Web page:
Saturday, July 25, 2009

(500) Days of Summer

The music of The Smiths informs the tone of (500) Days of Summer, which is an appropriate choice. Like that band, the film is steeped in self-pity and angst, but it's self-aware enough to routinely poke fun at itself. In what other film could a joyous, imagined song-and-dance number suddenly jump the timeline to show that same dancing man in a fit of depression? It opens not with the birth of a relationship but its breakdown; a narrator helpfully cautions us, "I should tell you upfront: this is not a love story."

Writers Scott Neustadter and Michael H. Weber have crafted with this non-linear, quirky movie an "anti-romantic comedy," one that follows in the footsteps of Annie Hall, Eternal Sunshine of the Spotless Mind and The Graduate. The latter in particular is expressly mentioned and even shown in the film, with the explanation that protagonist Tom Hanson, like so many others, misread the ending of the film as a child. As with Annie Hall, the male lead, a traditional, button-down sort of fellow, falls for a quirky, progressive lady who has her own thoughts about what a relationship is and is in no hurry to enter into one.

Yes, she is unfortunately named Summer, which is the first glaring misstep of the film (and not the last), but the character is wonderfully written. Summer proves her oddball nature by expressing a love for Ringo Starr and let's face it, anyone who would cite "Octopus's Garden" as her favorite Beatles song marches to the beat of a different drum, or another instrument altogether. All throughout her life men have fawned over her and the mysterious "Summer effect," but she's kept few boyfriends. For her, relationships just lead to hurt feelings and break-ups, so why waste youth on the hassle?

Much of Summer is shrouded in mystery, and rightly so: Tom places her on a pedestal and thinks of her as his soulmate, but really she’s just there and different enough to attract him. The two slave away at a greeting card office they don’t like, which sets up some great gags and the film shifts between joy and woe. When things are going well for Tom, he runs about the place in a creative frenzy, only to fly into a crazed rant when his world crumbles around him. As he screams in a board meeting that this company and all the movies and pop songs are spreading lies about true love, it works as a great tongue-in-cheek stab at the film and its impeccable soundtrack even as it works as a sincere expression of this man's despair.

Joseph Gordon-Levitt, the finest actor of his generation, excels in the role. He has a way of slipping into his roles completely, and not over-the-top characters like Travis Bickle or Daniel Plainview either. His characters are usually offbeat, yes, but they are relatively normal. While his performance is no revelation, he flips between euphoric contentment and wallowing sadness as effortlessly as the film around him. He is completely relatable as the naïve, loverstruck fool who turns to callousness and sexism when it all goes south. Zooey Deschanel is the monarch of ironic detachment (Michael Cera, eat your heart out), but that undercurrent of sincerity and emotion in her performances makes her so endearing. You find yourself, like Tom, wanting to lose yourself into those blue doe eyes. Director Mark Webb certainly did, as he fills the screen with a large amount of light blue to complement them. This mix of deadpan and emotion made her stand out in another great anti-rom-com of recent years, David Gordon Green's All the Real Girls, but she's even better here.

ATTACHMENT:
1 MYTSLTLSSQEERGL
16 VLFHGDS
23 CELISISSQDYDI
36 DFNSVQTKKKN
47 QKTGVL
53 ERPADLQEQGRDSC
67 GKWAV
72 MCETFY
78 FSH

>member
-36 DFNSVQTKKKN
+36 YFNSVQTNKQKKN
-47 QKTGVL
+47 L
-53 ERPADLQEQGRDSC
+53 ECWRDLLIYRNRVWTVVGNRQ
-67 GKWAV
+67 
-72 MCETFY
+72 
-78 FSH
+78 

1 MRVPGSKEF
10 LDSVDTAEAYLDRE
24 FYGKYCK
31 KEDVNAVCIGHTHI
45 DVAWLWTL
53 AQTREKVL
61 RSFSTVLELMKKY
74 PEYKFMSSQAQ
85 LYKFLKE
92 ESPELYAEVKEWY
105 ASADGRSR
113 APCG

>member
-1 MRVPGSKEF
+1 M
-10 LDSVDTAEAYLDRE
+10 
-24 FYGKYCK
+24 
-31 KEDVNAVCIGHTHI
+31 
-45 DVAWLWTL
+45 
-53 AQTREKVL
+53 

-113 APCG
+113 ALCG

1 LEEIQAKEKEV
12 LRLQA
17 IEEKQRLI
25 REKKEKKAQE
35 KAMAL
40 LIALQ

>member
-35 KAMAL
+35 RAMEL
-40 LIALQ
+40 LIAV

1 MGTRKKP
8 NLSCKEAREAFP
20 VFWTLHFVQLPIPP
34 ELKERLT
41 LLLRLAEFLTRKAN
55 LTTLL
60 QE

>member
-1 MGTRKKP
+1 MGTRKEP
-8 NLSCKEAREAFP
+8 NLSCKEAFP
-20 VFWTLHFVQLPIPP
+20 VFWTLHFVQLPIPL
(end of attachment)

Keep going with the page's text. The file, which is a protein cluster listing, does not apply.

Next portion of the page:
“(500) Days of Summer” is steeped in irony and cliché, but they are used to convey complete sincerity. References to European art films and ‘80s and ‘90s pop abound, but they feel less like name-checks and more like the natural conversations and imaginations of these people. Clichés such as the pain of a break-up ending with “I hope we can still be friends” work because they are real. Also ringing of truth are the friends who encourage Tom to just get over it when one has been in a relationship since middle school and the other has never held down a steady girlfriend. The only truly grating, purely cinematic cliché is the young child who is wise beyond her years, and there aren’t enough sighs in the world to convey how tired that trope is.

There is also an event, near the end of the film, that is bewilderingly unexplained and seemingly there only to make Tom sadder. Then we hear the reasoning behind it, and it gives the film a simple truth that so many rom-coms, even anti-rom-coms, neglect to mention: true love can exist, but it might not be with the person you want. I’ve yet to decide if the final line is unbearably pat or charmingly hilarious, but I laughed, so that counts for something. It, like the rest of this wonderfully directed debut from Webb, treads the line between facile indie cuteness and something far deeper and more understanding, and the result in the smartest romantic comedy since Eternal Sunshine of the Spotless Mind, even if it never comes close to the heights of that masterpiece.

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